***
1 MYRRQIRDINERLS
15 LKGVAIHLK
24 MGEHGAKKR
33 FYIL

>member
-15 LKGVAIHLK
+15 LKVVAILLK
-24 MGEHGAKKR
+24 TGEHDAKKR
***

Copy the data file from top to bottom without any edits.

1 MYRRQIRDINERLS
15 LKGVAIHLK
24 MGEHGAKKR
33 FYIL

>member
-15 LKGVAIHLK
+15 LKVVAILLK
-24 MGEHGAKKR
+24 TGEHDAKKR